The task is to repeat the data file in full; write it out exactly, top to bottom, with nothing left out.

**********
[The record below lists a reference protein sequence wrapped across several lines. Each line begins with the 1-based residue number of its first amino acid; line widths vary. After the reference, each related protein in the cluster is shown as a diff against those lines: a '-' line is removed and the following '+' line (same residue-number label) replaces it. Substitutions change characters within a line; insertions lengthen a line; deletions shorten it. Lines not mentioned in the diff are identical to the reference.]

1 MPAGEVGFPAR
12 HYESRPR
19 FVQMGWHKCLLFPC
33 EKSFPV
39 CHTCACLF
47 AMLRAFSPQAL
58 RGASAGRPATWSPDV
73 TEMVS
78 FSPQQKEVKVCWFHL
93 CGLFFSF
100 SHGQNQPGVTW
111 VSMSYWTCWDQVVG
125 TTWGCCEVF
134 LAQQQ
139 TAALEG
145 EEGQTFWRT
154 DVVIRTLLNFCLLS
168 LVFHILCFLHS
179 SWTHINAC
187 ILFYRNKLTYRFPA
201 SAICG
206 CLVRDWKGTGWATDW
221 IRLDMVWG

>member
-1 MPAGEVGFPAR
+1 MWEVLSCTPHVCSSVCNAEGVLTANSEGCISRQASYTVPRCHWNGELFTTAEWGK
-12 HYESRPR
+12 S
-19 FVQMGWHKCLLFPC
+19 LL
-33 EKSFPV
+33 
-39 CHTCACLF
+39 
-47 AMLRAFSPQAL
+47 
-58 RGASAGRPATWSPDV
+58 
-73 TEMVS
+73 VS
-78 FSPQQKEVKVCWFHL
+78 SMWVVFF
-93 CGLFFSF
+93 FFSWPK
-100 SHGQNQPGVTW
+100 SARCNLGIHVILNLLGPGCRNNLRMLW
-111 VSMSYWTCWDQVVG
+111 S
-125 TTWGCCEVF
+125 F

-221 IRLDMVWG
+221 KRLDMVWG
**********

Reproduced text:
[The record below lists a reference protein sequence wrapped across several lines. Each line begins with the 1-based residue number of its first amino acid; line widths vary. After the reference, each related protein in the cluster is shown as a diff against those lines: a '-' line is removed and the following '+' line (same residue-number label) replaces it. Substitutions change characters within a line; insertions lengthen a line; deletions shorten it. Lines not mentioned in the diff are identical to the reference.]

1 MPAGEVGFPAR
12 HYESRPR
19 FVQMGWHKCLLFPC
33 EKSFPV
39 CHTCACLF
47 AMLRAFSPQAL
58 RGASAGRPATWSPDV
73 TEMVS
78 FSPQQKEVKVCWFHL
93 CGLFFSF
100 SHGQNQPGVTW
111 VSMSYWTCWDQVVG
125 TTWGCCEVF
134 LAQQQ
139 TAALEG
145 EEGQTFWRT
154 DVVIRTLLNFCLLS
168 LVFHILCFLHS
179 SWTHINAC
187 ILFYRNKLTYRFPA
201 SAICG
206 CLVRDWKGTGWATDW
221 IRLDMVWG

>member
-1 MPAGEVGFPAR
+1 MWEVLSCTPHVCSSVCNAEGVLTANSEGCISRQASYTVPRCHWNGELFTTAEWGK
-12 HYESRPR
+12 S
-19 FVQMGWHKCLLFPC
+19 LL
-33 EKSFPV
+33 
-39 CHTCACLF
+39 
-47 AMLRAFSPQAL
+47 
-58 RGASAGRPATWSPDV
+58 
-73 TEMVS
+73 VS
-78 FSPQQKEVKVCWFHL
+78 SMWVVFF
-93 CGLFFSF
+93 FFSWPK
-100 SHGQNQPGVTW
+100 SARCNLGIHVILNLLGPGCRNNLRMLW
-111 VSMSYWTCWDQVVG
+111 S
-125 TTWGCCEVF
+125 F

-221 IRLDMVWG
+221 KRLDMVWG